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Eat More Alfalfa

Oct 5, 2007
Alfalfa (Medicago sativa), also known as Lucerne, Purple Medick and Trefoil, is a cool season, flowering, perennial, legume. Alfalfa grows to a height of about three feet and can live from five to twelve years. It is an important forage crop that grows throughout the world in an assortment of climates. Alfalfa originated in Asia and was first cultivated by the Arabs in Iran, before 700 BC. Related species are grow wild all over central Asia and into Siberia. In 490 B.C. Roman writers give accounts of using Alfalfa as feed for their animals. Alfalfa was brought to California during the Gold Rush, from South America.

Alfalfa can be used as pasture, hay, or cut and dehydrated to make protein rich meal. It is highly valued as feed for cows, horses, sheep, goats, pigs, camels and llamas. It is the oldest forage crop in the U.S.

Normally alfalfa flowers are purple to blue-violet, some have shades of white and yellow. Each flower grows on its own stalk from a common stem with 10 to 50 individual flowers. The flowers bloom from July to September. Alfalfa can be sown in spring or fall, it likes a well-drained soil with potash as a fertilizer.

Use for Humans.
Alfalfa has a long history of folk use in Europe as a spring tonic and an appetite stimulant. Alfalfa has been used by the Chinese since the sixth century to treat kidney stones. It has an age-old reputation as a nutritious food. Traditionally the whole herb and leaf have been used.

Because of a long root system which absorbs minerals, alfalfa is an outstanding source of nutrition with calcium, magnesium, potassium, beta-carotene, chlorophyll and vitamins A, B-12, C, D, E and K. The leaves contain all eight of the essential amino acids.

At this time there are no published studies that consuming any amount of alfalfa or alfalfa juice is in anyway harmful for humans. I would not over do it because of Alfalfa's mild laxative effects. The seeds contain a mildly toxic amino acid L-canavanine, so you may be able to eat too much of the seeds if you really worked at it.

Alfalfa sprouts.
Alfalfa sprouts are easy to grow and are highly nutritious. They are great on salads and sandwiches. You can buy sprouts from many grocery stores, but just for fun, you should grow them for yourself at least once. There is something magic about watching seeds grow in a glass jar. Every day they get a little bigger, children love it.

How to grow sprouts:

Put a handful of seeds in a glass jar.

Pore just enough water in the jar to completely covered the seeds.

Put cheesecloth over the top of the jar. A piece of panty hose works just as well.

Put a rubber band around the outer edge of the jar to keep the cheesecloth in place.

Soak the seeds overnight.

The next day, take the jar to a sink and turn it upside down to drain out the water.

Seeds need to be damp but not entirely wet. You just want to keep them moist but don't drownd them.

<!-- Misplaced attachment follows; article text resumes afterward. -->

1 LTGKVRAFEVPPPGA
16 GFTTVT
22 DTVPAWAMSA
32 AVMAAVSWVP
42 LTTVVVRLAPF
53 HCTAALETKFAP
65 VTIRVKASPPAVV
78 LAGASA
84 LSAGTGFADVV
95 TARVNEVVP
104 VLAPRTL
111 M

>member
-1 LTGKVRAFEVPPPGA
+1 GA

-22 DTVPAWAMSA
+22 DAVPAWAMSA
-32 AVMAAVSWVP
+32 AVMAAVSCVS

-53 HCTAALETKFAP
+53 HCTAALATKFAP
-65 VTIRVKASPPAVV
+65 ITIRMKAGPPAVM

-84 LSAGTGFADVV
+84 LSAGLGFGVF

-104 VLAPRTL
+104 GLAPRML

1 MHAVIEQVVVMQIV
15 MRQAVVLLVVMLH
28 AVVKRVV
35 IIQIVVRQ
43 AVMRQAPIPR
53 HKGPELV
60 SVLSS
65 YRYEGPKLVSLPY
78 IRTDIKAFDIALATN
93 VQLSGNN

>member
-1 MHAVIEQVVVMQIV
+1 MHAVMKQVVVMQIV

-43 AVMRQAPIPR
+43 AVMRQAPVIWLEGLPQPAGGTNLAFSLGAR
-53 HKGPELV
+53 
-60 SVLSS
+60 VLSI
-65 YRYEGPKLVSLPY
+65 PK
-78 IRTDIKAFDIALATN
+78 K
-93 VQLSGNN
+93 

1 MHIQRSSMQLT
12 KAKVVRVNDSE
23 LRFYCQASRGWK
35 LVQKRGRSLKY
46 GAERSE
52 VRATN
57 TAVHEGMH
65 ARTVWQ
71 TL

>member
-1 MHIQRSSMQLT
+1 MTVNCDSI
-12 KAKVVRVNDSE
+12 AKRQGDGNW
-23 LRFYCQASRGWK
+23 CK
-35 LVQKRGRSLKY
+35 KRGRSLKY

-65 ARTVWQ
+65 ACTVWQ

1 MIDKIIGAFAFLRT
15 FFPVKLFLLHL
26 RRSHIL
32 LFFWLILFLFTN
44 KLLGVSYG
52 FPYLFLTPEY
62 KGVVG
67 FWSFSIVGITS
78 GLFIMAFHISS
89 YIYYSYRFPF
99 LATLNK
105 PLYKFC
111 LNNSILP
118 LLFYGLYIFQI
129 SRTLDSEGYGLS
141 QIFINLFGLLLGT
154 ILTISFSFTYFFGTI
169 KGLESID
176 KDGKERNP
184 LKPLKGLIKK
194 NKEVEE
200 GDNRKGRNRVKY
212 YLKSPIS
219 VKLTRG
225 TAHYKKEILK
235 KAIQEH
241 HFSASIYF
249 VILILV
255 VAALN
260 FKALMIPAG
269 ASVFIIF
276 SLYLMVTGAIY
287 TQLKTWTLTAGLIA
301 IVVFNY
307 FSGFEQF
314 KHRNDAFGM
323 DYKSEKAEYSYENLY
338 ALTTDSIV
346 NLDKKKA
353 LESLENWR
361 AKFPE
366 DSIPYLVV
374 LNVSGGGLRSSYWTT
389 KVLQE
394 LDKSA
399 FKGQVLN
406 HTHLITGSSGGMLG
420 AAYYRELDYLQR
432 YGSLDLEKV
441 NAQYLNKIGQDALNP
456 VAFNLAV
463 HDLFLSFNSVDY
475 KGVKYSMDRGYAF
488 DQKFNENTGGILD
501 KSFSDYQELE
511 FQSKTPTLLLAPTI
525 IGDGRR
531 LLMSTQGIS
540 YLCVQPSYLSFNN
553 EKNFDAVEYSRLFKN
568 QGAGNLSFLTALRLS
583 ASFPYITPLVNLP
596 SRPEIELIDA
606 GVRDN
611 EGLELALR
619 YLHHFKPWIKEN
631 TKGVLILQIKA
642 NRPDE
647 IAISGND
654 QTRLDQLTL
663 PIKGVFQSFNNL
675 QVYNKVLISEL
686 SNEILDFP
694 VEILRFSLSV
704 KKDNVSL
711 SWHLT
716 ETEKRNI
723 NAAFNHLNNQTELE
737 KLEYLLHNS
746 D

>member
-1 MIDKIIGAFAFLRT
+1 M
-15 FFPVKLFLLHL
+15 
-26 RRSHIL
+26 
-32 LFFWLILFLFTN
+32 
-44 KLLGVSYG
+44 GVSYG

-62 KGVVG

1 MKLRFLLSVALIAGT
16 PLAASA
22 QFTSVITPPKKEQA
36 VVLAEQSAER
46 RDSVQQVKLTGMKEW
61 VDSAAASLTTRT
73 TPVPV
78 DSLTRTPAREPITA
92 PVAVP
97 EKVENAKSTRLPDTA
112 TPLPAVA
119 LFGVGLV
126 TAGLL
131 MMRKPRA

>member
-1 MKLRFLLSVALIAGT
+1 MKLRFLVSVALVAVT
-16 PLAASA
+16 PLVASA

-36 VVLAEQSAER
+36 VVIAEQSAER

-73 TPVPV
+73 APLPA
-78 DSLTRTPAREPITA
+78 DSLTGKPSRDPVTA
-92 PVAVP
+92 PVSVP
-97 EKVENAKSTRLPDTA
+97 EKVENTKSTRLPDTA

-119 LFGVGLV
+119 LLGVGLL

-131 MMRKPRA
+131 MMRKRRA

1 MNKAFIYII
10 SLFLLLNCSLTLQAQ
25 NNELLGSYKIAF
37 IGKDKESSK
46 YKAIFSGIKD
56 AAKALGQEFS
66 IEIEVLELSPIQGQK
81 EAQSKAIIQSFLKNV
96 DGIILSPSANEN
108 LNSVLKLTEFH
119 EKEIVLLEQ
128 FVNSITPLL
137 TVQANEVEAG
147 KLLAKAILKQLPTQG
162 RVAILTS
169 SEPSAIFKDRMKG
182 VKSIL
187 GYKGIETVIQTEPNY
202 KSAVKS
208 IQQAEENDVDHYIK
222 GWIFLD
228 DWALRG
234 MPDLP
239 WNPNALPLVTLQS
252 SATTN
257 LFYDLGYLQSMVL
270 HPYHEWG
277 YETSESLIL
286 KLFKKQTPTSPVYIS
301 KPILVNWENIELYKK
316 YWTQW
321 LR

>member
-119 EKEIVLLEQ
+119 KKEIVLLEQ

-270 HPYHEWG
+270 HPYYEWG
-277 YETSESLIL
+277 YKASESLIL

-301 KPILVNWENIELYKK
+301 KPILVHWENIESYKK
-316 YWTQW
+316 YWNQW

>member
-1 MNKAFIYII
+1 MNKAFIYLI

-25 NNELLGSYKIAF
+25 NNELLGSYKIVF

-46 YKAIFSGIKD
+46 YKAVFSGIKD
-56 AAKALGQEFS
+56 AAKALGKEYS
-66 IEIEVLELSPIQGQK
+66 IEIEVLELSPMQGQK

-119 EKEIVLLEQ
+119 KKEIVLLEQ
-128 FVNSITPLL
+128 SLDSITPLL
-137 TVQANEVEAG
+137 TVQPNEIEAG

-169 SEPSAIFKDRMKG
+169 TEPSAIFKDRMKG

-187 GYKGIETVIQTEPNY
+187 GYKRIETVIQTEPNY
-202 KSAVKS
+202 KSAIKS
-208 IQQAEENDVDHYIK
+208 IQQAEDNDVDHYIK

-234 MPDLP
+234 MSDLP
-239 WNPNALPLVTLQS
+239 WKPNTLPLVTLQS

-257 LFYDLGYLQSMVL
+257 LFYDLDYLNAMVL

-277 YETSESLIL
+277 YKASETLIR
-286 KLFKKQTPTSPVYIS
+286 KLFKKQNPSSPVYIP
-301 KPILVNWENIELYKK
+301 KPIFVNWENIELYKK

Sprouts do not need light to grow, they do not start to do photosynthesis until they grow leaves. Light has little if any effect without leaves.

Twice a day rinse the seeds by adding a little water, swishing the jar around a little, drain the water. Keep seeds damp but not wet.

In just a few days, the sprouts should be growing. If everything goes well they will get to be a few inches and white.

On the 4th day, rinse them and drain off the excess water, put the jar on a windowsill or tabletop where it is going to get plenty of sunlight. When photosynthesis starts the sprouts will turn green.

Eat them.

Alfalfa juice.
Alfalfa juice can be made from sprouts, it is very strong and is best with other juices like carrot. Carrot cuts the strength of the alfalfa and the combination amplifies the individual benefits of each juice. I have seen this combination used with great success to put weight on people.

Alfalfa is a Legume.
Legumes are plants with roots that can fix nitrogen from the air. The air we breath is around 78% nitrogen, plants need nitrogen to make chlorophyll, amino acids, proteins and nucleic acids. Fixation, is converting nitrogen from the air into forms plants can use. Most fixation is done by symbiotic bacteria like Rhizobium meliloti.

Alfalfa roots have nodules that contain the bacteria Rhizobium meliloti. Rhizobium meliloti is a nitrogen-fixing bacteria that lives in the soil and has established a partnership with Alfalfa. The ability to fix nitrogen is restricted to a small number of species. Rhizobium meliloti can only fix nitrogen within alfalfa.

For the garden.
Alfalfa is a good slow-release source of nitrogen for the garden and it's cheap. It supplies enzymes and trace elements that chemical nitrogen fertilizers do not have.

Some of my gardening friends make an alfalfa tea and get great results with it on their roses, delphiniums and irises. I am not a fan of the tea, I am more of a lazy gardener and making the tea is too much like work.

Pellets and meal are available from garden and feed supply stores in 50 lb. bags. I prefer pellets because they are easer to handle. Some people say pellets take a bit longer to break down than meal. If this bothers you then put a heap in a bucket and fill it with water. It turns to mush and you can pour the mush around. My way of doing it is to buy a 50 lb. bag every year. Twice a year, during the spring, just before a rain, I sprinkle half the bag around the garden. The flowers love me for it and they show their love. When it stops raining and the sun comes out I sit in my lawnchair and enjoy the flowers.

Nothing in this essay is intended to diagnose, treat, cure or prevent any disease. Alfalfa has not been approved by the Food & Drug Administration for the treatment of any disease.
About the Author
Harvey Robinson, longtime herb grower and user.
Webmaster of http://eatmoreherbs.com/ and http://www.yearstoyourhealth.com/

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